No, sadly you don’t have hundreds of pounds worth of rebate waiting for you
No one likes paying tax, so the news you are due an unexpected rebate of hundreds of pounds is something that will see hearts leap across the land.
Except it’s fake – and rather than getting a nice little windfall, you’ll be handing your details straight to scammers.
“We identified an error in the calculation of your tax from the last payment,” one example of the email pretending to be from HMRC reads. It adds that £675.95 has already been sent back.
Then comes the hook.
“In order for us to return the excess payment, we need to confirm a few extra details.”
To get the money you need to click on the link, then put in your details on the scammer’s site – and as soon as they have that information they will either use it to steal cash from you, or sell the details to someone else who will.
Sadly, the example of the scam sent to one of Mirror Online’s team is far from the only one.
The new HMRC scam
Complaints site Resolver points out vigilant consumers can beat this sort of scam if they know what to look out for.
“HMRC never contact customers who are due a tax refund by email. They always send letters via post,” Resolver founder James Walker explained.
“HMRC do sometimes contact you by text, but they’ll never ask for any personal details or financial information. Beware of texts directing you to follow a link.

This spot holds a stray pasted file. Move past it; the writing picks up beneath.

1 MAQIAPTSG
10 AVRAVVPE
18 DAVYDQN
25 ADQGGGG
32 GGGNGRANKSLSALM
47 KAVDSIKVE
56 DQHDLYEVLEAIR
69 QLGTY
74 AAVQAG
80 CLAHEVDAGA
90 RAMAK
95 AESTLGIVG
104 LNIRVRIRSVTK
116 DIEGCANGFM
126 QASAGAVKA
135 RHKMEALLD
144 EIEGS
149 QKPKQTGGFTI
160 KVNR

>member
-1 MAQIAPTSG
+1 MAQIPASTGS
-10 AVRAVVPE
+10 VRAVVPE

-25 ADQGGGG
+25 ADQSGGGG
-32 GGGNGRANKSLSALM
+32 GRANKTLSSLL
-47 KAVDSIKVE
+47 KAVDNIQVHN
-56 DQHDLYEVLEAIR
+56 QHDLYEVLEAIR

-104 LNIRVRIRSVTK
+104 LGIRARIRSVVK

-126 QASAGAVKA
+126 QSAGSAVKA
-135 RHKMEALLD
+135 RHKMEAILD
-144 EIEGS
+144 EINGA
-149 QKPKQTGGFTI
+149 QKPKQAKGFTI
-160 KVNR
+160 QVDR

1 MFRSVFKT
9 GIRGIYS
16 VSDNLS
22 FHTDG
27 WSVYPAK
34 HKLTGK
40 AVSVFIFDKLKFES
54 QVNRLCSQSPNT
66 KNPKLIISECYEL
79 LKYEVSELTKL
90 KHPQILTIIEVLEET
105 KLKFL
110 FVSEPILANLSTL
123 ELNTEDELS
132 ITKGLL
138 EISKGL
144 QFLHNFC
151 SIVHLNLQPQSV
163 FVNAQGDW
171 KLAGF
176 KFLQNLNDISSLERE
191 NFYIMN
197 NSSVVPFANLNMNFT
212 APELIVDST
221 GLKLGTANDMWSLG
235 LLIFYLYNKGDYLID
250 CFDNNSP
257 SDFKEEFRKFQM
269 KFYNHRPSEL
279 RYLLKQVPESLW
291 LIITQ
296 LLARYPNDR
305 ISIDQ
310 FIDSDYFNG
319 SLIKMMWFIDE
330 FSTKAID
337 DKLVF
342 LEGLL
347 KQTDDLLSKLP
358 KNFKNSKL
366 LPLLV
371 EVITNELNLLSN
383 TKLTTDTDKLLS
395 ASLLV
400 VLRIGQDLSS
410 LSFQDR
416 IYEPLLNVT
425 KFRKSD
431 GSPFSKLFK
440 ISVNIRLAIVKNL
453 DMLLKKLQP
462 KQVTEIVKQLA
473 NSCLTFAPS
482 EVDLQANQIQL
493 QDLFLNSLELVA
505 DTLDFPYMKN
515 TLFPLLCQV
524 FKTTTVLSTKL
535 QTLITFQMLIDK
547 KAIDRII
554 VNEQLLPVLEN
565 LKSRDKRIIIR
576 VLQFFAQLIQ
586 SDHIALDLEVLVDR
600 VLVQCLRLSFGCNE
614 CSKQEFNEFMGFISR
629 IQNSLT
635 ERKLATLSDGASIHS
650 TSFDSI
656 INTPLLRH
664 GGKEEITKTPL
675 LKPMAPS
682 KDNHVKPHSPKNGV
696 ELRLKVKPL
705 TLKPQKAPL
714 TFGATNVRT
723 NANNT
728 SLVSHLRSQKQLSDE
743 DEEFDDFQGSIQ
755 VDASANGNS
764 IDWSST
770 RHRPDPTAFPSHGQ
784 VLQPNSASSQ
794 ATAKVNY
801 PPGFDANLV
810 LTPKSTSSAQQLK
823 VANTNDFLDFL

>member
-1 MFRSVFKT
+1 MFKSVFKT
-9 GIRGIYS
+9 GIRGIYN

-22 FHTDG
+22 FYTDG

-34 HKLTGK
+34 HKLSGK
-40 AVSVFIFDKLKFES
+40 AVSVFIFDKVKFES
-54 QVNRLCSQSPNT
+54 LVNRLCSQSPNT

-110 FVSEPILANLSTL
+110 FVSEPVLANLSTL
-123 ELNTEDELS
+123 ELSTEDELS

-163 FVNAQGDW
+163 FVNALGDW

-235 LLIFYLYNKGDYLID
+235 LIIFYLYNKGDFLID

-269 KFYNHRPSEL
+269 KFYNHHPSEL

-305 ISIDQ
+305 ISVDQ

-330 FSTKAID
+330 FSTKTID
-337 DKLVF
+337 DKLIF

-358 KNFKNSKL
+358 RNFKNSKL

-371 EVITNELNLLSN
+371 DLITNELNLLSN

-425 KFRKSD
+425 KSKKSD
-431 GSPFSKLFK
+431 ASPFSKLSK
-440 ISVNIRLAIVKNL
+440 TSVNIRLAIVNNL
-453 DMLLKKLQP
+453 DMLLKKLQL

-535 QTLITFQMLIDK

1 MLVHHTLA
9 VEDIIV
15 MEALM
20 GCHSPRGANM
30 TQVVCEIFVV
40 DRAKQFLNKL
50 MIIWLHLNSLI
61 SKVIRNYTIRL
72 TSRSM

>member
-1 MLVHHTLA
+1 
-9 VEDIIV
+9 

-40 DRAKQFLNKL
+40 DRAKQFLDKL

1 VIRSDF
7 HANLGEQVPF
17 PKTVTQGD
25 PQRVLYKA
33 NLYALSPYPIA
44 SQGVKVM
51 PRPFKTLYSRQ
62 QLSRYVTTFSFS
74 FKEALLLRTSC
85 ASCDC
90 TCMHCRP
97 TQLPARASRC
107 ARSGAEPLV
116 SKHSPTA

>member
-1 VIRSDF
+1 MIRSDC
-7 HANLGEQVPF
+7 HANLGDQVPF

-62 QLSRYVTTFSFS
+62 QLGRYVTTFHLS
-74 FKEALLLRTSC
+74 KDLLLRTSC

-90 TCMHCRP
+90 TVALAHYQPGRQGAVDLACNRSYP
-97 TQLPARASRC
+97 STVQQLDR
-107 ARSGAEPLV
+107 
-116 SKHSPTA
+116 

“If you’ve received an email or text claiming to be from HMRC, you should send it to firstname.lastname@example.org and then delete it straight away.
“You should never open any attachments or links in one of these emails.”
When HMRC will contact you about a tax refunds
HM Revenue and Customs will never use texts or emails to:
- Tell you about a tax rebate or penalty
- Ask for personal or payment information
The tax body also said it would never put a figure on the alleged non-payment in the message itself.
If it does get in touch via phone, email or text, it will ask the customer to log into their account.
If HMRC needs to contact you about anything confidential they’ll write to you instead.
I’ve replied to an email: What should I do?
Contact the HMRC security team if you think you’ve given any personal information away in reply to a suspicious email or text.
Include brief details of what you disclosed (for example name, address, HMRC User ID, password) but don’t give your personal details in the email.
What to do if you think you’ve been scammed
If you receive an email, call or correspondence that seems suspicious, or if you see any unusual information on your account, do not ignore it.
Change your passwords and report your concerns to Action Fraud – they’ll be able to look into the case for you.
Where you believe your bank details may have been compromised, notify your bank as soon as possible.
You can also request a copy of your credit report – this will list your entire six year financial history – including any misuse of your personal information, such as an unidentified loan application.
Review every entry on your credit report and if you see an account or even a credit search from a company that you do not recognise, notify the credit reference agency. They all offer a free service to victims of fraud.